What would Chanda do?
Having type 1 diabetes, I have always struggled with the idea of feeling safe and confident in my own body—it is as if it is foreign to me at times, but I have never felt as empowered as I did immediately after my three days at Phoenix Children’s Hospital 13 years ago. It seems strange to think that someone could feel ready to take on the world after going through a life altering medical shift, but I did. Luckily for me, the day of my type 1 diabetes (T1D) diagnosis was also the day I met a true “type 1 Wonder Woman.”
I was sick, frail, confused and felt very much alone, but I perked up after learning that my nurse, who introduced herself as Chanda, also had type 1. The first insulin pump I ever laid eyes on was Chanda’s. My mouth gaped open, not just due to the amazing technology that would be available to me should I so choose—but because of her confidence. She sat on the edge of my hospital bed and whipped out her beeper-sized device so quickly that I couldn’t even tell where it came from on her body, and she explained that it could administer her insulin through little tubes whenever she punched in the carb count of her food.
I was enthralled with how young she was—especially for having already acquired her certified diabetes educator (CDE) and registered nurse (RN) titles. She made the choice to dedicate her life to helping others with type 1 very early on, and stuck to her guns. She eased me and my parents through the process of calculating carbs using my ratios and giving myself shots accordingly, using good old fashioned syringes and vials of insulin. Her vibrant energy was contagious, and for those three days in the hospital, I couldn’t help but feel more and more equipped to handle these things on my own.
“Hey, I had a blueberry muffin this morning!” I remember Chanda telling me when my face twisted in concern after the nutritionist on staff explained how carbs would be a bit trickier now for my body to process. Chanda made certain that I knew that people with type 1 could still eat the things they love, be active and create adventures of all kinds. We talked about how I loved to travel. I could still do that, I decided. I wasn’t going to let T1D decide anything for me. I would decide. Just like Chanda decided on that blueberry muffin.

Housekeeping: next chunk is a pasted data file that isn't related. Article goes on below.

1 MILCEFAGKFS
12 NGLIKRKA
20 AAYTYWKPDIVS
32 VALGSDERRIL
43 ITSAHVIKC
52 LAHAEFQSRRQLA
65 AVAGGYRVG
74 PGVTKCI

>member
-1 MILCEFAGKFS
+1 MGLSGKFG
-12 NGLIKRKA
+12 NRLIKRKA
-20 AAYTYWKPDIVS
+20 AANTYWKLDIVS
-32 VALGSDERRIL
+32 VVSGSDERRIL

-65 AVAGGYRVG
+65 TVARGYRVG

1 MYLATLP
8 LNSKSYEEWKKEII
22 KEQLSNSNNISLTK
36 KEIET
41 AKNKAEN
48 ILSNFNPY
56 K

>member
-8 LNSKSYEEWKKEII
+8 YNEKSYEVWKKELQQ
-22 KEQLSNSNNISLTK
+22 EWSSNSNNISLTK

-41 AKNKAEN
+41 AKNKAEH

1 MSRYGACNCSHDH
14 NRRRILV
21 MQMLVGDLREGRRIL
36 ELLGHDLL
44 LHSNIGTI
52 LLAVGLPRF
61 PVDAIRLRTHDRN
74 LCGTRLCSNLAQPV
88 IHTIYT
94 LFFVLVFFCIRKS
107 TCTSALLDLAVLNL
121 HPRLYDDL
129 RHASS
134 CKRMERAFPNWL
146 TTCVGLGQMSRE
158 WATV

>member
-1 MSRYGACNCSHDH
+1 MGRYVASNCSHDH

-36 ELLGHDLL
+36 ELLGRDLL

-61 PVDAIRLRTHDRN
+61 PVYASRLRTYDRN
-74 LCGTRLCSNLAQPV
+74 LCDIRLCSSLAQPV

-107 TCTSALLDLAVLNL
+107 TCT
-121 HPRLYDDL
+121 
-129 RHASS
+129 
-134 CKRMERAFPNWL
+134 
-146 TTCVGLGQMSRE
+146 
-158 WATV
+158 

After learning more about the dangers of high and low blood sugars, I mustered the courage to ask Chanda one day whether she had ever passed out from a low. Without hesitation, she told me that she had only experienced one severe low blood sugar that lead to loss of consciousness due to having “just a little too much champagne” one New Year’s Eve. She told me that her husband had to discard several expired emergency glucagon kits before finally finding the right one and giving her the injection. I always remembered the story, not because it scared me out of ever having an alcoholic beverage, but because it taught me to always carry my emergency glucagon, and to be sure that my loved ones knew what to do in case of a severe low.
My relationship with Chanda did not end after being released from the hospital. I saw her occasionally over the next couple of years when I went back to Phoenix Children’s for my endocrinologist appointments. Not long after my diagnosis, Chanda became pregnant with her first child, and a couple of years after that, she delivered her second healthy baby boy, destroying any residual fears I had about T1D pregnancy … (thanks a lot, Steel Magnolias!)
She and I have kept up with each other via social media, even after each of us relocated to different cities.
After those three days with Chanda at the hospital following my diagnosis, I would return to high school, visiting the nurse’s office every day at lunch to check my blood sugar and give myself my insulin among the handful of other T1D kids—our own little support system and community. I would go on to New York City to study acting, and then writing. I would go on to spend a year in Los Angeles on my own, and then another year in the Bay Area studying spirituality and eventually begin writing freelance for The San Francisco Chronicle, as well as a rather incredible organization called Beyond Type 1. And most recently—I would return to Manhattan to attend grad school at The New School for Creative Writing.
I went on, and I still go on, and on, and on—and I do so with my own routine and management style that allow me to take control of my T1D in my own unique ways, but every so often, I ask myself … “What would Chanda do?”
Read Making a Lasting Impression—A T1D Nurse’s Story by Chanda Copple.